I didn’t know Poland were big on BBQs and sausages on bread too! Cooking food around a campfire is always fun as it can be a challenge to not burn your food, especially when the flames are blowing all over the place.

      Poland sounds like it has very delicious food and I hope to try some Polish dishes one day. Since Poland is at the centre of Europe, I won’t be surprised if many dishes have passed through Poland over the years and have been popular with the locals there.


  2. Pingback: Symmetry: The Making Of | My Atheist Blog

  3. I feel like you have slighted desserts…are desserts eligible for the National Food Contest?

    My Australian colleagues would ship me Tim Tams. Another Aussie would bring Haigh’s to conventions. I would bring See’s Candies from California and we’d have a big taste-testing session. (We were quite popular.)

    So if desserts are eligible, I’d like to see Tim Tams and Haigh’s get some love.


    • Very, very good pick-up. I was thinking about desserts during this post, and then I thought carefully about the world “dish” – which could be any kind of food really but I suppose one would want a dish that fills them up. Not sure if desserts are eligible for the National Food Contest…but to me, desserts are always in a league of their own 😉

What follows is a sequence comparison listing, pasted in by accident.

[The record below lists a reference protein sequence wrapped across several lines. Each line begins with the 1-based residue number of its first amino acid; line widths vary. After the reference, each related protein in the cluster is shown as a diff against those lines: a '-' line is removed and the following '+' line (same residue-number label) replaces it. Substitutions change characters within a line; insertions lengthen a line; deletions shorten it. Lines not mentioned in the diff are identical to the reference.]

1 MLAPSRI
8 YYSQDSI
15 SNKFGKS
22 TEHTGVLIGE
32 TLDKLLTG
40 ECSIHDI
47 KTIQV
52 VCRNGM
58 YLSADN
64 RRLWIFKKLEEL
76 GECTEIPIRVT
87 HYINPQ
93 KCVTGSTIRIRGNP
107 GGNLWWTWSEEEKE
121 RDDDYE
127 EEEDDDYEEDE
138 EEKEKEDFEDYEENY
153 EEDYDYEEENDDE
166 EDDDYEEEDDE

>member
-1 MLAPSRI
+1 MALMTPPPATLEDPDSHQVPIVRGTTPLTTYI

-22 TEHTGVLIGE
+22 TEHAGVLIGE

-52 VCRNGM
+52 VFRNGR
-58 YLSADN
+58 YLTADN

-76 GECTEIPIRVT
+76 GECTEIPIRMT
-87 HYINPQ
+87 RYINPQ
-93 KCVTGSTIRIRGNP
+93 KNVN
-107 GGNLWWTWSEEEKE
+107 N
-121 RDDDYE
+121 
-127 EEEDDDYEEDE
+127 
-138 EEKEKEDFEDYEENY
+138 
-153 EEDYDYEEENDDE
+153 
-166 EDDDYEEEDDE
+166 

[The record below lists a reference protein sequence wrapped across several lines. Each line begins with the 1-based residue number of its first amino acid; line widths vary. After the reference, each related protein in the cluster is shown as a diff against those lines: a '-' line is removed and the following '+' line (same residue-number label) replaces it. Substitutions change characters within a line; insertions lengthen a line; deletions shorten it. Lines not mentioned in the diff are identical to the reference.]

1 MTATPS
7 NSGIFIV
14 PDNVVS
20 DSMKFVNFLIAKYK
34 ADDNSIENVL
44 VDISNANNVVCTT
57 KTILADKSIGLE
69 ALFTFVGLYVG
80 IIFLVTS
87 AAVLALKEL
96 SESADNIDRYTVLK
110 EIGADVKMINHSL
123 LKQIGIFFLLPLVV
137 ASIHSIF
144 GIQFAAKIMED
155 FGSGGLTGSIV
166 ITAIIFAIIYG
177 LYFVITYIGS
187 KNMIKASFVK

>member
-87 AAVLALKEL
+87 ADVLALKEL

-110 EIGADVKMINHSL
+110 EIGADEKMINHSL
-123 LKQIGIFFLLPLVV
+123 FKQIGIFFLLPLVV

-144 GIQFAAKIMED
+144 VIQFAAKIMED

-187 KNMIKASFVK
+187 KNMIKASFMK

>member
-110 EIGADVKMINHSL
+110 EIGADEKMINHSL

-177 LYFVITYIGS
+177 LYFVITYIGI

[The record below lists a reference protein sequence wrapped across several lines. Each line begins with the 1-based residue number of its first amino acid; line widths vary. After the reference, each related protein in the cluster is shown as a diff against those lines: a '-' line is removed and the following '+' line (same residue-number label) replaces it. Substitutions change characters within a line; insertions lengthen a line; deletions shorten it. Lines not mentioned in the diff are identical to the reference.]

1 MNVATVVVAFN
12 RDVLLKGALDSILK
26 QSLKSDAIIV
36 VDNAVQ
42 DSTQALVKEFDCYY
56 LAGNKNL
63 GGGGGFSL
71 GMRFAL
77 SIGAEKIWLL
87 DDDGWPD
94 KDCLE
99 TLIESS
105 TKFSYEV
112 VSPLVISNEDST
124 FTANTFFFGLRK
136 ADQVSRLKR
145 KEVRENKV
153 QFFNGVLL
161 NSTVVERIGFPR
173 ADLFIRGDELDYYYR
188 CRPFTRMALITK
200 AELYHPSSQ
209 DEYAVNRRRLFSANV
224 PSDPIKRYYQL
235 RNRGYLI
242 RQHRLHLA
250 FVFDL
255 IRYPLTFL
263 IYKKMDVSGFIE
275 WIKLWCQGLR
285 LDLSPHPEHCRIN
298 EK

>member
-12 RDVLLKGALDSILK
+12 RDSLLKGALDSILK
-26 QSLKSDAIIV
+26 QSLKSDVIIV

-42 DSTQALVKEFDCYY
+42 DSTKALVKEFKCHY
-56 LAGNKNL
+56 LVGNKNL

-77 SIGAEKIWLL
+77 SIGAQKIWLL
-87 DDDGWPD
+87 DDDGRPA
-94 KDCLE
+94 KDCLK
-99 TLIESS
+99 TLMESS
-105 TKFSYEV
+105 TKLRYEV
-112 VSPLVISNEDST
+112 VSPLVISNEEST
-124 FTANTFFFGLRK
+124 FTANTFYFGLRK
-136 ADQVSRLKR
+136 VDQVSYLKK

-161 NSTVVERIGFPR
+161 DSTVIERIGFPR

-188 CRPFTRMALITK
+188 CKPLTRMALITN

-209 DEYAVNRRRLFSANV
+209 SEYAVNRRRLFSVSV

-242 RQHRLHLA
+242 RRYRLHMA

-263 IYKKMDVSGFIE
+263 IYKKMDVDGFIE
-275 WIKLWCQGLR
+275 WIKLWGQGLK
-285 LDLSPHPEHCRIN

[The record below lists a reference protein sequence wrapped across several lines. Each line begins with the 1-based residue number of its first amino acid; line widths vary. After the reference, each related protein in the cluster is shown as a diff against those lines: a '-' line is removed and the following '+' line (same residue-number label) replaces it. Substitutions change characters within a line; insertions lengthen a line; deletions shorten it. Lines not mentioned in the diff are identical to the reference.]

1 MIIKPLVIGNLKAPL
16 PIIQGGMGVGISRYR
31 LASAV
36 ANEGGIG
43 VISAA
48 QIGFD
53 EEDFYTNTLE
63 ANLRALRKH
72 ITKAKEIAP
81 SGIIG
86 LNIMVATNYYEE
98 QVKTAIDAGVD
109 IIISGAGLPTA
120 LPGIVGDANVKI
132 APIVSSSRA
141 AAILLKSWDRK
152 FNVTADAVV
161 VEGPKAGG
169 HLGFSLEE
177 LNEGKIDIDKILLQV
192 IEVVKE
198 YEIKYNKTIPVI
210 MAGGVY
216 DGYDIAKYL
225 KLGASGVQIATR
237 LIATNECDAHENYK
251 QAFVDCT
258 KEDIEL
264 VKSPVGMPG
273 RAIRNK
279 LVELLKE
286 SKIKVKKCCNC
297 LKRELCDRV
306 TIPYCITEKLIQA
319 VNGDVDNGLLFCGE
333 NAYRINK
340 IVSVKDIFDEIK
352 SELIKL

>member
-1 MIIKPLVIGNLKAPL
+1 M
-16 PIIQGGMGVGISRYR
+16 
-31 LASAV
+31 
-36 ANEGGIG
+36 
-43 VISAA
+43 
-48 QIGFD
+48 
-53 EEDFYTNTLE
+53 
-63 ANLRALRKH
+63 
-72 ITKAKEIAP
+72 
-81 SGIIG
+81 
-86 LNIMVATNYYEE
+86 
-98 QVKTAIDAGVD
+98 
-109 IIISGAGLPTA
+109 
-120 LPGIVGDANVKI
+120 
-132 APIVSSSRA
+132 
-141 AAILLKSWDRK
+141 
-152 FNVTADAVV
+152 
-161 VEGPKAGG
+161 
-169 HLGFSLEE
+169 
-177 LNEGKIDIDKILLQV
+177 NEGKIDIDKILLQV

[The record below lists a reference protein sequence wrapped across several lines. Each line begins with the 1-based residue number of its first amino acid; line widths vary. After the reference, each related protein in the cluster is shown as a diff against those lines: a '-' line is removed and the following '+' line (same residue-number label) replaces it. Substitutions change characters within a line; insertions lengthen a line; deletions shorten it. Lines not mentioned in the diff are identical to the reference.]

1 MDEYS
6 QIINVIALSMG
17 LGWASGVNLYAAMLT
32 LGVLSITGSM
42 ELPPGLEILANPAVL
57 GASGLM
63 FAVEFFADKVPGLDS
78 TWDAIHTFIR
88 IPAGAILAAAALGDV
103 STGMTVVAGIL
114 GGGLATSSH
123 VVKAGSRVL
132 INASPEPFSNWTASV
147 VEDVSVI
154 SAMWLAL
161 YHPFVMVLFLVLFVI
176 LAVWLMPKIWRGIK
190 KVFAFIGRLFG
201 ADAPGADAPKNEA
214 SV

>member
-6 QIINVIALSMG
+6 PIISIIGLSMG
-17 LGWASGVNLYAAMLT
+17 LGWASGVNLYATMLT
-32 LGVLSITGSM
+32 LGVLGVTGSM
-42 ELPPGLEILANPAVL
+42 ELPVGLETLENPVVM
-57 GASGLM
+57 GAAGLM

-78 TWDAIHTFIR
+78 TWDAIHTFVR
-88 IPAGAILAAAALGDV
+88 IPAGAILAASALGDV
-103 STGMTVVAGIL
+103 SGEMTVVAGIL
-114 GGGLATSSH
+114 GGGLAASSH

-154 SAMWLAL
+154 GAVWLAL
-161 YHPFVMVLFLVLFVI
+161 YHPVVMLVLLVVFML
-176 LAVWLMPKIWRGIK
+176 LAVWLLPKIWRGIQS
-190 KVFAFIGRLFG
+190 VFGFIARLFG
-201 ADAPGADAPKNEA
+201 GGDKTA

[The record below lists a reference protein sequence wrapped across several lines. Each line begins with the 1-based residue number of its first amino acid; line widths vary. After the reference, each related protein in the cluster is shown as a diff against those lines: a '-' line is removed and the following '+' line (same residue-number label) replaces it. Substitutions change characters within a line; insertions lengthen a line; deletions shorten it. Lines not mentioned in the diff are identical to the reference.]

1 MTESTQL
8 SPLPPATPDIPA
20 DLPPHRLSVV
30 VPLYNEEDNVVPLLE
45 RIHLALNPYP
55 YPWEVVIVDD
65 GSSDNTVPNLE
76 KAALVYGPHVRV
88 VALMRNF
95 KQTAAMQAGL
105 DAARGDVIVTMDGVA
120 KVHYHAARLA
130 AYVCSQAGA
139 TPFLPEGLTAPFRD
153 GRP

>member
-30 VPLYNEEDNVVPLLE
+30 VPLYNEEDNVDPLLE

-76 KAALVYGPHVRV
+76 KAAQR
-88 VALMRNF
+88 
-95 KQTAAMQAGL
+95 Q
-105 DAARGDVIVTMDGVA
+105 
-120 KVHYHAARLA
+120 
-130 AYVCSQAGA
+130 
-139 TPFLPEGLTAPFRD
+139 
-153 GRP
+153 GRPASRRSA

I’m honestly not a fan of Haigh’s. Twice I’ve bought their chocolate and it left a flour-like taste in my mouth. But I love, love Tim Tams.

      Liked by 1 person

      • Yes, I hear you on Haigh’s — sorry, Australia, but American chocolates like Lake Champlain or See’s Candies are hard to beat.

        But not Hershey’s. Do not judge our chocolate by Hershey’s. <>


  4. As much as Australia has multicultural cities in Melbourne & Sydney. Everywhere else in Australia has limited cultures and are more English Anglosaxon. You say it yourself there is not a place anywhere in Australia where you cannot buy a meat pie, so I think the answer is there itself. However the pie you have displayed is overly cooked and from what I am reading and seeing is your not liking the meat pie and are just one of those who want to change to suit your likeness. Well toughen up because your yuppie avacardo on toast has almost the same calories as a meat pie and real Aussies prefer the pie as like the yanks with their hotdog. Suck it up!


    • Inevitably, some cultures will dominate certain places and other cultures other places. True that the pie served was overcooked, but it was hot on the inside. And it didn’t actually taste too bad at all. I don’t think much of calories when it comes to food. If I want it, like it, I’d eat it.